Cognitive rehabilitation therapy is a personalized approach that uses evidence-based interventions to help people with cognitive impairment restore or compensate for cognitive deficits. CRT can be used to treat cognitive problems that arise after COVID or a brain injury or illness, such as those caused by stroke or traumatic brain injury (TBI).

Our therapists using it: Kim

DBT - Dialectical Behavior Therapy

“Dialectical behavior therapy (DBT) is a structured program of psychotherapy with a strong educational component designed to provide skills for managing intense emotions and negotiating social relationships. Originally developed to curb the self-destructive impulses of chronic suicidal patients, it is also the treatment of choice for borderline personality disorder, emotion dysregulation, and a growing array of psychiatric conditions.”

Our therapists using it: ALL

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EFT - Emotion-Focused Therapy

“Emotion-focused therapy (EFT) can be defined as the practice of therapy informed by an understanding of the role of emotion in psychotherapeutic change. EFT is founded on a close and careful analysis of the meanings and contributions of emotion to human experience and change in psychotherapy. This focus leads therapist and client toward strategies that promotes the awareness, acceptance, expression, utilization, regulation, and transformation of emotion as well as corrective emotional experience with the therapist. The goals of EFT are strengthening the self, regulating affect, and creating new meaning.” American Psychological Association

Our therapists using it: Robyn

Humanistic Therapy

“Humanistic therapy, also known as humanism, is a form of talk therapy that focuses on a person’s individual nature, rather than assuming that groups of people with similar characteristics have the same concerns. Humanistic therapists aim to consider the whole person, especially their positive characteristics and potential for growth, not only from their professional viewpoint but from a client’s own personal sense of their behavior. The emphasis in sessions is on a person’s positive traits and behaviors and developing their ability to use their instincts to find wisdom, growth, healing, and fulfillment.”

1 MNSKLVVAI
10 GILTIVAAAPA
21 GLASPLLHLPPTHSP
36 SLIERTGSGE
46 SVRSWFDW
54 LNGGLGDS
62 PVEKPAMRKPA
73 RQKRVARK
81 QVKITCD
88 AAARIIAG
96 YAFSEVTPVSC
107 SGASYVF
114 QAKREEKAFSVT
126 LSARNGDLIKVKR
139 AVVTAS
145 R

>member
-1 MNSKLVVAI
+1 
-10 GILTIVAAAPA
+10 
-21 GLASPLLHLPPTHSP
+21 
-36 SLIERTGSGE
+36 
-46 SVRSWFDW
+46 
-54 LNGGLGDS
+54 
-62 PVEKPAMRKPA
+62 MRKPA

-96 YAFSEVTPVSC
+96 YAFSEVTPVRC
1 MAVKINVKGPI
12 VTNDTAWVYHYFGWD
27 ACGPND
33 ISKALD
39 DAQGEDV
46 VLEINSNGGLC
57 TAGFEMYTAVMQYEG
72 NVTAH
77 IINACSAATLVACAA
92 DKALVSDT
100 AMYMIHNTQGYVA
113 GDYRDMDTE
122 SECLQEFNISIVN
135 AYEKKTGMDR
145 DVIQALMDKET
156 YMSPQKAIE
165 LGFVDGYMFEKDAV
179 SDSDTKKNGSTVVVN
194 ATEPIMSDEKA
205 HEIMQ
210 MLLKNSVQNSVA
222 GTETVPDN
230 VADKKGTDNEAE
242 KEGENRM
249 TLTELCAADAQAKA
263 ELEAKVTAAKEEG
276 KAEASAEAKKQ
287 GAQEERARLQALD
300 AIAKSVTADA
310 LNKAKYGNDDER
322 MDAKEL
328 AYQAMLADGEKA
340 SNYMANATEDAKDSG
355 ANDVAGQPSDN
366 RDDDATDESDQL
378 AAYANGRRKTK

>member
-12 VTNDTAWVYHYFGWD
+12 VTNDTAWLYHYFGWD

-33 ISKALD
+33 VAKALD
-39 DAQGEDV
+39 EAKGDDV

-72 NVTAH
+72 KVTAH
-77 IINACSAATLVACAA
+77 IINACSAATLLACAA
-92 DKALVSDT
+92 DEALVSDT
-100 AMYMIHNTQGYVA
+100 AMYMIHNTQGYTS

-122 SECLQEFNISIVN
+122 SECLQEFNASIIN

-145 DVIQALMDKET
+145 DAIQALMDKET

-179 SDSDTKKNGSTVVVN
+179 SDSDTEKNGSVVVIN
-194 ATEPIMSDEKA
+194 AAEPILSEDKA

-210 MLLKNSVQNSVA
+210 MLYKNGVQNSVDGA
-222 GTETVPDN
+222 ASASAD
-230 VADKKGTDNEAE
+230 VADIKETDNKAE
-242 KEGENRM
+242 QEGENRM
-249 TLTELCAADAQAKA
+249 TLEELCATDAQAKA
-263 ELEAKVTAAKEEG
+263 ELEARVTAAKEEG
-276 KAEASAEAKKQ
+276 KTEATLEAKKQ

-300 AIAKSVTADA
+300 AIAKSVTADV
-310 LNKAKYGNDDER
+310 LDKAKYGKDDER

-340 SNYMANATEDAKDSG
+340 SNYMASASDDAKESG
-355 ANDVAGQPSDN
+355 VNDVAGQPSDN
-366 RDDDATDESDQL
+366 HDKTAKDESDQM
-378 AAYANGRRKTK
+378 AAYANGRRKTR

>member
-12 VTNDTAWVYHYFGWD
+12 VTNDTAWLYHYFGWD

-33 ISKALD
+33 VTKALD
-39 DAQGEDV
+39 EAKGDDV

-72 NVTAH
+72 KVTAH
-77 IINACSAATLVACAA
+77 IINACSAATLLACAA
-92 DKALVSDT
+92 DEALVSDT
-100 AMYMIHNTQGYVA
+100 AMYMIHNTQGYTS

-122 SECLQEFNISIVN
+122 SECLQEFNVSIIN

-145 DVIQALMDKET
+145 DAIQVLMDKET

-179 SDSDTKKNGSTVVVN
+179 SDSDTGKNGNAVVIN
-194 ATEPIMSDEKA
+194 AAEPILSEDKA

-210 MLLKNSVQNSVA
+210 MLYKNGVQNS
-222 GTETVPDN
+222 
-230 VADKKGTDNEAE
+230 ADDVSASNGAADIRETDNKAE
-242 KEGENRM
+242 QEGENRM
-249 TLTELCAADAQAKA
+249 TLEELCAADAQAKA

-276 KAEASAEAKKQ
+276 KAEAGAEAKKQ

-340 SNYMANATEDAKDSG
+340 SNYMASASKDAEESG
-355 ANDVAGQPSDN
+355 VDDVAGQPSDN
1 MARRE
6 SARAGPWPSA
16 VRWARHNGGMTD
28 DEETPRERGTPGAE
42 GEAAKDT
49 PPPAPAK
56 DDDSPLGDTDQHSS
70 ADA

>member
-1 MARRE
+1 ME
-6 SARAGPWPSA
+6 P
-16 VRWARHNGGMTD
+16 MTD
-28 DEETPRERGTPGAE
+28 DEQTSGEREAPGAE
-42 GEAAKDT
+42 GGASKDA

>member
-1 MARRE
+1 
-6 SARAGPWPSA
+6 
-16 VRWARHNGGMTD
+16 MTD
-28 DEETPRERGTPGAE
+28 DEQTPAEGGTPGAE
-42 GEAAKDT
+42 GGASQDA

Our therapists using it: Michael

Reference
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Mindfulness - Mindfulness-Based Cognitive Therapy

“Mindfulness-based cognitive therapy, MBCT, is a modified form of cognitive therapy that incorporates mindfulness practices that include present moment awareness, meditation, and breathing exercises. This therapy was formulated to address depression. Using these tools, the mindfulness-based therapist teaches a client to be in the here and now as well as break away from negative thought patterns that can cause a decline into a mood-disordered state.”

Our therapists using it: ALL

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Motivational Interviewing

“Motivational interviewing is a counseling method that helps people resolve ambivalent feelings and insecurities to find the internal motivation they need to change their behavior. It is a practical, empathetic, and short-term process that takes into consideration how difficult it is to make life changes. Motivational interviewing evolved from Carl Roger’s person-centered, or client-centered, approach to counseling and therapy, as a method to help people commit to the difficult process of change.”

Our therapists using it: Michael, Rebecca

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Music Therapy

“Music therapy is a form of treatment that uses music within the therapeutic relationship to help accomplish the patient’s individualized goals. This evidence-based approach involves techniques such as listening to, reflecting on, and creating music under the guidance of a trained music therapist. It’s not necessary to have a musical background to benefit from music therapy.”

Our therapists using it: Rebecca

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NT - Narrative Therapy

“Narrative therapy is a form of counseling that views people as separate from their problems and destructive behaviors. This allows clients to get some distance from the difficulty they face; this helps them to see how it might actually be helping or protecting them, more than it is hurting them. With this perspective, individuals feel more empowered to make changes in their thought patterns and behavior and “rewrite” their life story for a future that reflects who they really are, what they are capable of, and what their purpose is.”